#2: Stimulus and government grant scams
  • #2: Stimulus and government grant scams

    “Even before President Obama announced the stimulus plan in February, scammers had already set up schemes for misleading consumers and small business owners into thinking they could get a piece of the pie. Offers for worthless assistance and advice on how to get government grants bombarded consumers online, over the phone and via mail and e-mail.” No, Obama is not going to hand you a $100,000 check. That’s the lottery (see the last slide), not “stimulus.” Photo Credit: Getty Images
    #1: Acai supplements and bogus trial offers
  • #1: Acai supplements and bogus trial offers

    “Ads offering trial offers for teeth whiteners, acai anti-aging pills and other miracle supplements blanket the Internet, including trusted Web sites of national news organizations. The marketing campaigns often falsely claimed an endorsement by Oprah, Rachel Ray and Doctor Oz. Thousands of consumers complained to BBB that the free trial actually cost them as much as hundreds of dollars, month after month.” They’re just berries, people. You are going to get old eventually. Magical acai berries won’t save you from that reality, so don’t waste your money. Photo Credit: borderlys
    Other scams
  • Other scams

    Beware these other important scams we reported on this year at MainStreet. Photo Credit: Don Hankins
    5 debt scams
  • 5 debt scams

    When you’re in debt is exactly when you cannot afford to be hit by a crafty con artist. Here are the five debt scams you can’t afford to fall for. Click here to read the story Photo Credit: Andres Rueda
    3 life insurance scams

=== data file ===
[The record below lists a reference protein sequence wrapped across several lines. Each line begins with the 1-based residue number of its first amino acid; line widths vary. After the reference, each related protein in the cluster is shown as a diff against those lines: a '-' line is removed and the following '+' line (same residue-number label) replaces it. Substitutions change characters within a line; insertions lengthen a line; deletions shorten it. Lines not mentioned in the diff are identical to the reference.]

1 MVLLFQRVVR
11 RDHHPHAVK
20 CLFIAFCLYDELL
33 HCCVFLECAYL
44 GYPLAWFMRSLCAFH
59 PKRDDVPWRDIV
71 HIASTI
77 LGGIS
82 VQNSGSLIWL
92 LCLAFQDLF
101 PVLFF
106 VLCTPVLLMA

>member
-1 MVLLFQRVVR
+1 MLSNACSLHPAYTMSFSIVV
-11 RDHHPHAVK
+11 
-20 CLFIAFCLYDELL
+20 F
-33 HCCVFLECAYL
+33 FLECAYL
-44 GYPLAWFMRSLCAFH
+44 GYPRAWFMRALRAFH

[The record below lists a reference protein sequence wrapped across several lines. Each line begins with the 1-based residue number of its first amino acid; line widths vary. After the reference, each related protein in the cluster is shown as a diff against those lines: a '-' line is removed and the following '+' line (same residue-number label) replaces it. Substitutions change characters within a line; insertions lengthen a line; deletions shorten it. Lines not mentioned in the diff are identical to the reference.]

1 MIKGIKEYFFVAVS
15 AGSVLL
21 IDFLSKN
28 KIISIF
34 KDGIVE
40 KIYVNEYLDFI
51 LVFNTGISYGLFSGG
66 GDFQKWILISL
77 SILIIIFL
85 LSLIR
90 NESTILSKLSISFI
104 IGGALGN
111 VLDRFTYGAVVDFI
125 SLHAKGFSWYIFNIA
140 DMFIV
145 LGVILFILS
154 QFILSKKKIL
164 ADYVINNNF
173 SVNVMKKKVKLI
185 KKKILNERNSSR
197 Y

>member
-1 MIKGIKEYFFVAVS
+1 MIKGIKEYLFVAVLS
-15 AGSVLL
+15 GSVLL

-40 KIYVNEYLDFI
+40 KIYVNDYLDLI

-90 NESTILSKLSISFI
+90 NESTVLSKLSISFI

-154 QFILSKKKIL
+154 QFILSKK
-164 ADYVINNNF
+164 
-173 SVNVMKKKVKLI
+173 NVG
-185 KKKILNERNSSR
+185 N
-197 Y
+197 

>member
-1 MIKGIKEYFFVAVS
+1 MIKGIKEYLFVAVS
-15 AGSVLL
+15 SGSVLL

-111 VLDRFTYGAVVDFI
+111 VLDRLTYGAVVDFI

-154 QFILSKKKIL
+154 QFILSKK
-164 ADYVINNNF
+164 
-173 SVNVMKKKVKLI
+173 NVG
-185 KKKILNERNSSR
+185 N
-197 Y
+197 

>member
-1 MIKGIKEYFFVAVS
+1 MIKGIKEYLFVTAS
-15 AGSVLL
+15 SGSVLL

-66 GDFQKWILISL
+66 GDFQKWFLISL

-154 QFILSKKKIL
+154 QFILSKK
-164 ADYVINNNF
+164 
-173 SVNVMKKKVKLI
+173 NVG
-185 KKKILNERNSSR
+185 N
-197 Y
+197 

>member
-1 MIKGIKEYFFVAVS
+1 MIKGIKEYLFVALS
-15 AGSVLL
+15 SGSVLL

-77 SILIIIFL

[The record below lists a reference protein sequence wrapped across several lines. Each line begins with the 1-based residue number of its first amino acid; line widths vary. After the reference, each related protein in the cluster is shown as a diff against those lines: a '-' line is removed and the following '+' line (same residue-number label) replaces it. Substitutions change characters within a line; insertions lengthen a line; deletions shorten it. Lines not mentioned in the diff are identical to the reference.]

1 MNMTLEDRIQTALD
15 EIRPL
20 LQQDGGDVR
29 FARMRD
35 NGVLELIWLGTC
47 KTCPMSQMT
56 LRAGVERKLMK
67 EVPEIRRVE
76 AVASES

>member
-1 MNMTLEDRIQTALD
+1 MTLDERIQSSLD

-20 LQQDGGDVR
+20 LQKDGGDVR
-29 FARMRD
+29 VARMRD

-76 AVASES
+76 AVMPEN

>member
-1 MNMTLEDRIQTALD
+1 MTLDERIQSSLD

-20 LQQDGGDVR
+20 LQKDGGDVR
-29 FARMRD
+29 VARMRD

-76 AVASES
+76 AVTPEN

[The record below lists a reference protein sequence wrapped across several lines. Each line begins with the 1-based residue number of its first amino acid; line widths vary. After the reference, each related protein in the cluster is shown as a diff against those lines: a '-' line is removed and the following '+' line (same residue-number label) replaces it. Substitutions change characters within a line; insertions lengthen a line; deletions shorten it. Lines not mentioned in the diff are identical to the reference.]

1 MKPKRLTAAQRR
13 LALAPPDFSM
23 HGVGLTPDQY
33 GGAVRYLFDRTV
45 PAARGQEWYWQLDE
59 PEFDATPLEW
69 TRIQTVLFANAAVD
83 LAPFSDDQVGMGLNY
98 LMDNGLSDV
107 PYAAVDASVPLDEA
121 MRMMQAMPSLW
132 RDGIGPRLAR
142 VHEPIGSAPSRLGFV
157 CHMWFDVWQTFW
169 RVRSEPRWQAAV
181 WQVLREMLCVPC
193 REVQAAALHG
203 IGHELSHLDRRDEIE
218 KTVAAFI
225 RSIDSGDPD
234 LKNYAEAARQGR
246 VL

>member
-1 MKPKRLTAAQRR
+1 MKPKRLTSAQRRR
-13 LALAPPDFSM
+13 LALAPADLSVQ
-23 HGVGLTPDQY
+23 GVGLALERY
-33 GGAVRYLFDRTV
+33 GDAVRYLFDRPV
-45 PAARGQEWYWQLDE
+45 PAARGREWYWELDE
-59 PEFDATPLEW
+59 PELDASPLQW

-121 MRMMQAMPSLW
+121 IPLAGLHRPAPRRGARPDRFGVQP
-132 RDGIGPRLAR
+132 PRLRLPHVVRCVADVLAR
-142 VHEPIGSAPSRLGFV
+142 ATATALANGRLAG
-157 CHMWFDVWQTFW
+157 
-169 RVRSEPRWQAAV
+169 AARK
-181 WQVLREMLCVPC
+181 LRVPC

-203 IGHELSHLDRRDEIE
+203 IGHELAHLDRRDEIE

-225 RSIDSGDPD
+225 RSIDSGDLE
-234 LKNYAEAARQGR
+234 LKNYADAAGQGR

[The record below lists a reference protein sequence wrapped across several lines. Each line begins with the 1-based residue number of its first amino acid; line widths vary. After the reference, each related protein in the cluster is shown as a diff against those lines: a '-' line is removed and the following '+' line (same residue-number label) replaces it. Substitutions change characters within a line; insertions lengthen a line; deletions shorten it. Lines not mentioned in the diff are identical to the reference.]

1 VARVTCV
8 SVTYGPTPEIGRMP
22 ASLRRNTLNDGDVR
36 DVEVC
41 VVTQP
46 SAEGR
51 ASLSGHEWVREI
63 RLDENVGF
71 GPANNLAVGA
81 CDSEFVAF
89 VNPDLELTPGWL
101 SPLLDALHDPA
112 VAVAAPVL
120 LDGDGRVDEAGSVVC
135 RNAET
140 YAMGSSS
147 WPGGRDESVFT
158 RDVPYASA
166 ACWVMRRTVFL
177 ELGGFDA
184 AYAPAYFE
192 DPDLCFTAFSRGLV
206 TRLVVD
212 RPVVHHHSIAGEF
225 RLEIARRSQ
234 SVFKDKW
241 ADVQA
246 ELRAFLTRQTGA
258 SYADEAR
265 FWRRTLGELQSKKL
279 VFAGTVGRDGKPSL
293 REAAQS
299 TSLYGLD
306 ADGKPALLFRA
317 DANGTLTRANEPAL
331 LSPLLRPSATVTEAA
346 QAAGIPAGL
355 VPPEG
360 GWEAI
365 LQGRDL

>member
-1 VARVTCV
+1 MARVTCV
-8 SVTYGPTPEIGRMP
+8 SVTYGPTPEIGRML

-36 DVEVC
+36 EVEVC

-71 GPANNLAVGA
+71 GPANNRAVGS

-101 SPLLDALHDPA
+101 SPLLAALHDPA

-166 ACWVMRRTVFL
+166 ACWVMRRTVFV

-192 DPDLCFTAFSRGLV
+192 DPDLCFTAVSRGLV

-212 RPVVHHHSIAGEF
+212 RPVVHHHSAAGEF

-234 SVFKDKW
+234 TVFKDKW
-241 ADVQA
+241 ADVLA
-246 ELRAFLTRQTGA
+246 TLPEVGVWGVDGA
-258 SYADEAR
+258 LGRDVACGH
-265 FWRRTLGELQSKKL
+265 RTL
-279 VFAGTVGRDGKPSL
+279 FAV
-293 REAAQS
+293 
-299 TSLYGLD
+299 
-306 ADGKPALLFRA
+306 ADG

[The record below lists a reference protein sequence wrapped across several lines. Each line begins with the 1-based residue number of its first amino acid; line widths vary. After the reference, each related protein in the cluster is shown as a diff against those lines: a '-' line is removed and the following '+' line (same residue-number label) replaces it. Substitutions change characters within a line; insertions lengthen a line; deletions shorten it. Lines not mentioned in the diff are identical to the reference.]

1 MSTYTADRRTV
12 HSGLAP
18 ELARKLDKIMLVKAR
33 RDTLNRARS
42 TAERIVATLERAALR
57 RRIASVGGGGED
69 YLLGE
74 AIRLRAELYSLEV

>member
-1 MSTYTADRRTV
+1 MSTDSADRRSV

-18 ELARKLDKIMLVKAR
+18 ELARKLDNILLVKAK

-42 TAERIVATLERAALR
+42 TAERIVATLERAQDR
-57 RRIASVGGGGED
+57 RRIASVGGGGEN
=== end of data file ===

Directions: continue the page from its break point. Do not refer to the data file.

• 3 life insurance scams

    Twisting and churning aren’t dance moves – they’re two of the most popular life insurance scams currently out there. Here’s MainStreet’s explanation of what these scams are and how you can protect yourself and your family members. Click here to read the story Photo Credit: pedrosimoes7
    "Fake Grandkids" scam
  • "Fake Grandkids" scam

    If someone claims to be your grandchild, and you have no grandchildren, that may be a sign of something fishy afoot. If this "grandchild" asks for money to be wired, you should be even more suspicious. Click here to read the story Photo Credit: Don Hankins
    "Dead" credit cards
  • "Dead" credit cards

    As if death wasn't bad enough, some con artists are fraudulently opening up credit card accounts in the names of deceased people. Gives new meaning to the word deadbeat, I suppose. Click here to read the story Photo Credit: stevendepolo
    The greatest scams ever
  • The greatest scams ever

    Our roundup of the greatest scams not just of 2009, but of all time. Definitely worth a read. Click here to read the story Photo Credit: Getty Images
    Have you been swindled?
  • Have you been swindled?

    Encounter any of these scams, or something else all together? Tell us about it here in the comments, or on our Facebook page. This way, other readers (hopefully) won’t fall victim to the same rip-off. Photo Credit: Getty Images